Oscars co-host Chris Rock was on a roll, as evidenced by this uncensored footage. He turns his sights on Jada Pinkett Smith and says, in reference to her shaved head (she suffers from Alopecia, as per NBC News), "Jada, I love ya. 'G.I. Jane 2,' can't wait to see it!" She rolls her eyes, prompting Rock to say, "That was a nice one!" Apparently, not everyone agreed. As has been pointed out ad nauseam, Jada's husband, Will Smith, laughs along with everyone else when the joke is first made. But the next time we see him, seconds later, he's storming the stage Kanye style.

"Uh oh!" Rock says as the audience laughs, right before Smith infamously open-hand smacks him across the face in front of millions of viewers. Only when Smith returns to his seat and hurls obscenities at a visibly shaken Rock — demanding he "keep my wife's name out your f***ing mouth!" — does the audience realize that what they just saw was indeed not staged at all. The incident immediately overshadowed the rest of the night and became one of the most talked-about moments in award season history.

BEST: Smith wins the Oscar for best actor

It's weird to even mention in the context of the now infamous "slap" that preceded it by a few minutes, but we do need to note that Will Smith did take away one of the top prizes at the 2022 Academy Awards: best actor. And it's not like he didn't earn it: The decision to give him the prize was obviously made before he assaulted Chris Rock, and the reasoning was sound — Smith received massive acclaim for his portrayal of Richard Williams, the hard-driving father of tennis superstars Venus and Serena Williams.

On Rotten Tomatoes, Smith is called out by name for his performance in the critics consensus: "'King Richard' transcends sports biopic formulas with refreshingly nuanced storytelling — and a towering performance from Will Smith in the title role." Don't believe us? Just watch the "cops in the house" scene and tell us he didn't have an award coming his way.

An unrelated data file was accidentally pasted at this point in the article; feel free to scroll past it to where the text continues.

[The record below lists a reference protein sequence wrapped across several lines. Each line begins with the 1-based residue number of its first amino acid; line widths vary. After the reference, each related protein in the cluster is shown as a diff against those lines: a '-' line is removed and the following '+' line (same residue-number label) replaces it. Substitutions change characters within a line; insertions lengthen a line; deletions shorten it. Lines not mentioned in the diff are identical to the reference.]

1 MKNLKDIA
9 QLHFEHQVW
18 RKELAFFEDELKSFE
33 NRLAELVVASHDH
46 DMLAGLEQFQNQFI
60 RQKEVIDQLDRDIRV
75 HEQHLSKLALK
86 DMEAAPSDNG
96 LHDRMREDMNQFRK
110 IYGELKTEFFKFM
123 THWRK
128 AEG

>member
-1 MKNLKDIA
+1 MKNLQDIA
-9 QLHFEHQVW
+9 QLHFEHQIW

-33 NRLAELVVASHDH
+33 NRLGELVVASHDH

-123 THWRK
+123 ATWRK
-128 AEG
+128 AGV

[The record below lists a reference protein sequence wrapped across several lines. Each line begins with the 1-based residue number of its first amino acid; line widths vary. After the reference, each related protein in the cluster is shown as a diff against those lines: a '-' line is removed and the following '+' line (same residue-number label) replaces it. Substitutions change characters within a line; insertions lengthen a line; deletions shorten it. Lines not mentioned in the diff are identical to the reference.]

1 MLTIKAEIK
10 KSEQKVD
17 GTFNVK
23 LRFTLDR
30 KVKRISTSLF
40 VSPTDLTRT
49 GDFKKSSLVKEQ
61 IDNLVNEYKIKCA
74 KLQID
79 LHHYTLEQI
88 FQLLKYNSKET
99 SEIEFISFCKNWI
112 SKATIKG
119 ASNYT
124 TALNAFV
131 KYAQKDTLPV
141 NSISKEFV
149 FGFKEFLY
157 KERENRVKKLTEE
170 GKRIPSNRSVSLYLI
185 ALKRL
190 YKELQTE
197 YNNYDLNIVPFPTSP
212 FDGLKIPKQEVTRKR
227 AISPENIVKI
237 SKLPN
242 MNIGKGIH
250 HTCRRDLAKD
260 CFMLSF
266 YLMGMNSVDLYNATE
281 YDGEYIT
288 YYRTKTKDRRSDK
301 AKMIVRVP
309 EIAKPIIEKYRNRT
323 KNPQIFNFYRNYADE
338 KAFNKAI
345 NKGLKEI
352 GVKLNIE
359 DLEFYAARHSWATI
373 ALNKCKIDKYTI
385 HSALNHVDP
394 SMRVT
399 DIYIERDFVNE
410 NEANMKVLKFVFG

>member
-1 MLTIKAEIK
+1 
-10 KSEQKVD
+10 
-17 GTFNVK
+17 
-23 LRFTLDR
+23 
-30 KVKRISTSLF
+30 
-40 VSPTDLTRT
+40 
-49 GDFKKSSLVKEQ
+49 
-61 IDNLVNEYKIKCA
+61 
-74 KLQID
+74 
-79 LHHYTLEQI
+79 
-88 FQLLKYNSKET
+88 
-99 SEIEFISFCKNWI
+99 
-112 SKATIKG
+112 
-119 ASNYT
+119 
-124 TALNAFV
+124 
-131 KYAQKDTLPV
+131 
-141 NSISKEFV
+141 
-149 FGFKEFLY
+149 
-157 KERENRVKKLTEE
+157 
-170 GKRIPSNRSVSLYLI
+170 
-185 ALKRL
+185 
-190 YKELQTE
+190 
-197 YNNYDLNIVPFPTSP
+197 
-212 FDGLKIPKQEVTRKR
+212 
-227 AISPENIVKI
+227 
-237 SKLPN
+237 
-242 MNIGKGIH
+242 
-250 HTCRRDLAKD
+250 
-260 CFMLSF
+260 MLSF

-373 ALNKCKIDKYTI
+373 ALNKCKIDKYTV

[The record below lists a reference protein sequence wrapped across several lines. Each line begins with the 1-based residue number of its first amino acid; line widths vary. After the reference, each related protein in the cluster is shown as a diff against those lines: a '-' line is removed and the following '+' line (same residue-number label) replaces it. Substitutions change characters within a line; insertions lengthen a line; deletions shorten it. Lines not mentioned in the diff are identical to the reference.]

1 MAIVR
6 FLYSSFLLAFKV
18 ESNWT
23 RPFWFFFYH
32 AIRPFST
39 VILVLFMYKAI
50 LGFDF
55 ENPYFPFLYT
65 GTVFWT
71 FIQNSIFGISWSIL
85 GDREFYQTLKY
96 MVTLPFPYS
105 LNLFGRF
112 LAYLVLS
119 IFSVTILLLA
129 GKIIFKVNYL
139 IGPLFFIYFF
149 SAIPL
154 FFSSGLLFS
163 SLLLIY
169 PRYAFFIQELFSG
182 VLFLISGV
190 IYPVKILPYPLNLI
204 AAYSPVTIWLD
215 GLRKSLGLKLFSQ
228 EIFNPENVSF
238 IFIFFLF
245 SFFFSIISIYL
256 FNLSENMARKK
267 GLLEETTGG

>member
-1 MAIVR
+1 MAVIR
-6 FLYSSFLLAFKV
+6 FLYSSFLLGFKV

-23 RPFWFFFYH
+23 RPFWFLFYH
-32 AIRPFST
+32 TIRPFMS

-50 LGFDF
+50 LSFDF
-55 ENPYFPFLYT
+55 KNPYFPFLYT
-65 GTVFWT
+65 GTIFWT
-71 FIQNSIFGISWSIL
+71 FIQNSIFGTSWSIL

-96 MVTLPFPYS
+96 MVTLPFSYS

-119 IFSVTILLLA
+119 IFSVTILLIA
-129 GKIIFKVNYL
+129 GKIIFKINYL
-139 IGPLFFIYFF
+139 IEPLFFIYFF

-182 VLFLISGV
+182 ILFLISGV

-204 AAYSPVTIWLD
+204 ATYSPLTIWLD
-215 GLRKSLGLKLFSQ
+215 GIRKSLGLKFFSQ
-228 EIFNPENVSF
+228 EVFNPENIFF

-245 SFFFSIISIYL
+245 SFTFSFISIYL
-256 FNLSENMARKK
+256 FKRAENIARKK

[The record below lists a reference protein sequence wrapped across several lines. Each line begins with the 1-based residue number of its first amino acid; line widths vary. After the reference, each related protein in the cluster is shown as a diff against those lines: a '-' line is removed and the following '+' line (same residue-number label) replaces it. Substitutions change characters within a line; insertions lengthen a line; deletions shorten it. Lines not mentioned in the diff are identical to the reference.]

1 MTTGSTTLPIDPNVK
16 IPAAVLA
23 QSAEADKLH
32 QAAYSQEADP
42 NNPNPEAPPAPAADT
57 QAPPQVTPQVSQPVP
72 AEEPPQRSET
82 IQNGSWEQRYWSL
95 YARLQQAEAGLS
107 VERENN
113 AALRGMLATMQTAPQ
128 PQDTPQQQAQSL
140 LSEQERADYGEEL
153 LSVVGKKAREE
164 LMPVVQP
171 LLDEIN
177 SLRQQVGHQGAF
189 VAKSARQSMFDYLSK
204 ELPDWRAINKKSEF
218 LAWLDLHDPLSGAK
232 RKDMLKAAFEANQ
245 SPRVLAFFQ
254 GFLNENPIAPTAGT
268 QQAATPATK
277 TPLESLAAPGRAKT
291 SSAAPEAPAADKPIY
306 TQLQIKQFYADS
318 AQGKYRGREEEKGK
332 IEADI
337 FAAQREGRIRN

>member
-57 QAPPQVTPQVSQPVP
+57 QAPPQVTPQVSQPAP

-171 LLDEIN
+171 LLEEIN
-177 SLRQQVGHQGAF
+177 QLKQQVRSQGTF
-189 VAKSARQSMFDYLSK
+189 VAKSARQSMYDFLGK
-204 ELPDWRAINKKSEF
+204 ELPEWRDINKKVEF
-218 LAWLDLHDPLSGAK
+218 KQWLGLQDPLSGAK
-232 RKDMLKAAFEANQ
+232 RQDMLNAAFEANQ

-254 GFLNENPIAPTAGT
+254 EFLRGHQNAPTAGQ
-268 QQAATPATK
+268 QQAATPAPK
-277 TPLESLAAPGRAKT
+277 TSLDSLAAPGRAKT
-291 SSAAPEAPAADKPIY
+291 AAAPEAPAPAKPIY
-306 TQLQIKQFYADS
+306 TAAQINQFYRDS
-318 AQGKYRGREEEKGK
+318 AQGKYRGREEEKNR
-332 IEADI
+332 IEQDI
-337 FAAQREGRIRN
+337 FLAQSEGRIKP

But again, the slap overshadowed what should've been a triumphant moment. "I want to apologize to the Academy," he said in his tearful acceptance speech (via BBC). "I want to apologize to all my fellow nominees. ... Art imitates life. I look like the crazy father, just like they said about Richard Williams. But love will make you do crazy things."

He did get a standing ovation when he was done, but the blowback was only beginning.

WORST: The slap fallout was brutal for Smith

Although the slapping incident did generate discussion about alopecia and a debate over whether or not Chris Rock's joke went too far (per the Guardian), most of the coverage was focused on the "Slap Heard 'Round the World." Regular folks and celebrities alike condemned the incident and Will Smith's subsequent Oscar win. Comedians rallied around Rock and expressed worry that Smith had normalized violence against comics from offended audience members. In an interview with Gayle King, Jim Carrey said he was "sickened by the standing ovation" the embattled actor received after his tearful acceptance speech and lamented that Smith's behavior stole the spotlight from everyone else at the event who worked hard to earn their place there.

Smith did release an apology on Instagram, saying, "My behavior at last night's Academy Awards was unacceptable and inexcusable. ... I would like to publicly apologize to you, Chris. I was out of line and I was wrong." But even if his apology was sincere, consequences were inevitable. The day after the Awards, the Academy of Motion Pictures Arts and Sciences announced that it was investigating the incident, per Entertainment Weekly. In anticipation of harsh penalties, CNN says Smith voluntarily resigned from the organization, saying he "will accept any further consequences the Board deems appropriate."

But the fallout continued, with Netflix and Apple TV+ pulling out of a bidding war for a Will Smith biopic that no longer seems likely to hit streaming services anytime soon.